We have been excavating a series of Inuit winter houses at this site which date between AD 1620 and AD 1740. This research is part of a much bigger project titled “Understanding the Past to Build the Future”.  Ultimately, the purpose of the project is to understand and interpret the development of the contemporary Inuit-Metis society who currently reside on the southern coast of Labrador.

Overview of the Huntingdon Island 5 site

Overview of the Huntingdon Island 5 site

The project is multi-disciplinary in nature and is combining research undertaken by two archaeologists, a religious historian, two anthropologists, a specialist in Aboriginal education, a geneaologist and the Inuit-Metis community organization called the NunatuKavut Community Council.  It is supported by the Social Sciences and Humanities Research Council of Canada.  The archaeological focus of the research is attempting to answer questions about the migration of the Inuit into southern Labrador, the permanency of their settlement and their response to interaction with the various European groups that held sway on the southern Labrador coast beginning with Basque whalers in the early 16th century, then the French through much of the 17th and 18th century and ultimately the British who gained control of Labrador in the late 18th century.  The lives of the Inuit were quickly entwined with each of these groups, but none more so than the British whose colonial efforts on the coast encouraged inter-marriage with local Inuit women leading to the development of the Inuit-Metis community here.

This year my crew is made up of 10 people (including me).

Crew members excavating in Inuit sod house, July 29, 2011

Crew members excavating in Inuit sod house, July 29, 2011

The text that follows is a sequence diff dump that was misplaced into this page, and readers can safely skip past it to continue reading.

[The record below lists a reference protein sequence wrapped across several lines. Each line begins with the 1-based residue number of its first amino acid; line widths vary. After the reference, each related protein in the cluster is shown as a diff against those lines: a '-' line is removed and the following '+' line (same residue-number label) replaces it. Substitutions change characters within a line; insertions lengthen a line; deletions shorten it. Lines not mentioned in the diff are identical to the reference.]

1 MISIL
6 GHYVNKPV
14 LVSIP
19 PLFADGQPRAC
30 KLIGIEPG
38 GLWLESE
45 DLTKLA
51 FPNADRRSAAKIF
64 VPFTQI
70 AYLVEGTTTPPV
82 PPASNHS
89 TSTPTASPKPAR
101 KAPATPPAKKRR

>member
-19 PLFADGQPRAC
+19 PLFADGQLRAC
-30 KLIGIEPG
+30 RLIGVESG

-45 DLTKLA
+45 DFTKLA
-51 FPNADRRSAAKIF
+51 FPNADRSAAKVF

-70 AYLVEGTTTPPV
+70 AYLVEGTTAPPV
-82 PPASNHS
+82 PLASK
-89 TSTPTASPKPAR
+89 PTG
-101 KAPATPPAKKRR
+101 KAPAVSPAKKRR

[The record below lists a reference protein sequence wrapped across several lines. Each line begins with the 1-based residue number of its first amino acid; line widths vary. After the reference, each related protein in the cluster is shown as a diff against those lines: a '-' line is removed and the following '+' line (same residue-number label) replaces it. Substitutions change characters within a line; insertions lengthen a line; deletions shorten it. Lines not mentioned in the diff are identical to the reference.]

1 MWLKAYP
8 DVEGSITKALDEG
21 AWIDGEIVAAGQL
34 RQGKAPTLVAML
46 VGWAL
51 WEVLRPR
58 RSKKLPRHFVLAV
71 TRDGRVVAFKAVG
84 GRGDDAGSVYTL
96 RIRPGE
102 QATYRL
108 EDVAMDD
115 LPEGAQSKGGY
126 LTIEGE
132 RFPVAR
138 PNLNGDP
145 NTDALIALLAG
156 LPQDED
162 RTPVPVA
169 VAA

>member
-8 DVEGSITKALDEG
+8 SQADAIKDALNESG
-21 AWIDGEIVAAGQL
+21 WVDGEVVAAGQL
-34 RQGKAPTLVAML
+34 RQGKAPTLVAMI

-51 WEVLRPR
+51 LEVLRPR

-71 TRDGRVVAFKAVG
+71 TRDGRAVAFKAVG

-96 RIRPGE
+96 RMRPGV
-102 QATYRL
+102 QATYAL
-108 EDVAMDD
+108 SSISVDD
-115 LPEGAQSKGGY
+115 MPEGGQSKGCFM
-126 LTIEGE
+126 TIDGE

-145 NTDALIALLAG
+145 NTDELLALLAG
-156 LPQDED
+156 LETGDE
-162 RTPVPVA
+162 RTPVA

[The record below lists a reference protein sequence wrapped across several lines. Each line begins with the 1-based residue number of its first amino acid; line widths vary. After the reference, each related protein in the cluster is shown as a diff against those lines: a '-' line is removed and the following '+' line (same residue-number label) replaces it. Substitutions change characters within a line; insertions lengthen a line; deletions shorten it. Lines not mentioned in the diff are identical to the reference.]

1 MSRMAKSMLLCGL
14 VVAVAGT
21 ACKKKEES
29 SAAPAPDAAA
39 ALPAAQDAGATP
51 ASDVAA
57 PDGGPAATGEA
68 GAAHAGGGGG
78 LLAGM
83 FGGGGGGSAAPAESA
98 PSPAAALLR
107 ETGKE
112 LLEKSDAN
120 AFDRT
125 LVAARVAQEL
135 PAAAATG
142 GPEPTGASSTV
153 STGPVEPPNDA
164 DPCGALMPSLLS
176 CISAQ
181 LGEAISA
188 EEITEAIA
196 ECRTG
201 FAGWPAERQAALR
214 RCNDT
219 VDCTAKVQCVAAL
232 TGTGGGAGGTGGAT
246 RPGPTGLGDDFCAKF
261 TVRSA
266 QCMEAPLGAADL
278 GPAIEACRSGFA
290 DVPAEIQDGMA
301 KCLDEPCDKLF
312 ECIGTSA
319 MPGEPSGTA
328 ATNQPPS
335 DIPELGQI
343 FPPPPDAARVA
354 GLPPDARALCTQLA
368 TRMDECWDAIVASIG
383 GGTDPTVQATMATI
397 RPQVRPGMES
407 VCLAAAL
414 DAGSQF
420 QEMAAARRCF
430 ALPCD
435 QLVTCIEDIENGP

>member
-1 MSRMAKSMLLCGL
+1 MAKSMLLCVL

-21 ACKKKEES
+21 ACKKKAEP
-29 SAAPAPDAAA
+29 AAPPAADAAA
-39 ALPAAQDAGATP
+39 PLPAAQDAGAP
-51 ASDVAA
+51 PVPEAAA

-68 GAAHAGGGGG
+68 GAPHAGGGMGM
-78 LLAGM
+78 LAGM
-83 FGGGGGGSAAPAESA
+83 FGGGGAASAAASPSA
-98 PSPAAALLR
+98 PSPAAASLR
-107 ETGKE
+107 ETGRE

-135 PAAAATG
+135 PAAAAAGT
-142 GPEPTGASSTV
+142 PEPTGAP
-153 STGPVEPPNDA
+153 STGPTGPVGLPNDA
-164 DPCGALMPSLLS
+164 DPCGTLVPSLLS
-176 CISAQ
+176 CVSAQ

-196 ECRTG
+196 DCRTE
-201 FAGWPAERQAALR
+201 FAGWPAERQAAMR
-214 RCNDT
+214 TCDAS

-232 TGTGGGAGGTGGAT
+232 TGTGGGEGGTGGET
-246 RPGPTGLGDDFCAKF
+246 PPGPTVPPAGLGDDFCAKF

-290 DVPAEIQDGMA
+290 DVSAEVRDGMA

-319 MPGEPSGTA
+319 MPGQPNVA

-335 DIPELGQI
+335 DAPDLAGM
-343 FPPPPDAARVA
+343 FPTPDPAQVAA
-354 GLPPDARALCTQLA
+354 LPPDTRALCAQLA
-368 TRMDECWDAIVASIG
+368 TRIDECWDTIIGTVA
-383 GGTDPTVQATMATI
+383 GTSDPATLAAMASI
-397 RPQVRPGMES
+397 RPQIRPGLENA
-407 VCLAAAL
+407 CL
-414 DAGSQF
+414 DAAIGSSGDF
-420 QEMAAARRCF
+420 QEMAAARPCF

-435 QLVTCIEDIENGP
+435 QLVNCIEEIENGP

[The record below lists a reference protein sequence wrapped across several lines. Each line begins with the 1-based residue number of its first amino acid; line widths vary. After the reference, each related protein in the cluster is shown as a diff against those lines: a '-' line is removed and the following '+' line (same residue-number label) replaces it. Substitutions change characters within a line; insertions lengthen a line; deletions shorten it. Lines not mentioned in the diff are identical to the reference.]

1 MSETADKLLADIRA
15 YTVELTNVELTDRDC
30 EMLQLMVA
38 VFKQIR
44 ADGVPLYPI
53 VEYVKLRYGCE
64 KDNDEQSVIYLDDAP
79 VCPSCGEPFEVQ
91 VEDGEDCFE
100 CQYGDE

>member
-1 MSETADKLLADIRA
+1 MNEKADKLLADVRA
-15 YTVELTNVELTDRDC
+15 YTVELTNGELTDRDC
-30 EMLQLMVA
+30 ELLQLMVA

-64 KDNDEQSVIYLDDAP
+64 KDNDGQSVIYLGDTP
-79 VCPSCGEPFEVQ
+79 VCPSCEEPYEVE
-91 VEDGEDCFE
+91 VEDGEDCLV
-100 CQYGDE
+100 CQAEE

Most are my students from the university but there are also three local students from Cartwright.  My crew chief is Robyn Fleming.  Having received her MA at Memorial University two years ago, Robyn has been working as my crew chief in the summer and lab director in the winter since then.  The excavation crew also includes Phoebe Murphy, who has just completed her MA thesis on the development of the Inuit Communal House phase, a response to intensive trading with the French, that occurred on the southern Labrador coast; Laura Kelvin, whose MA thesis combines local oral histories with archaeology in order to help us locate sites associated with various eras and ethnic groups that interacted in the region; Eliza Brandy, a zooarchaeologist and superb photographer who has been keeping our video and photo record; Andrew Collins, an archaeology student who will begin his MA studies this September; and Vicky Allen, an undergraduate archaeology student at Memorial University who also happens to be of local Inuit decent. The lab crew is made up of Brandon and Chelsea Morris a brother and sister from Cartwright, Labrador who are pursuing non-archaeology degrees at University, but who joined the project as high-school students and have returned to help us once again, and Kellie Clark, also from Cartwright who has just finished high school.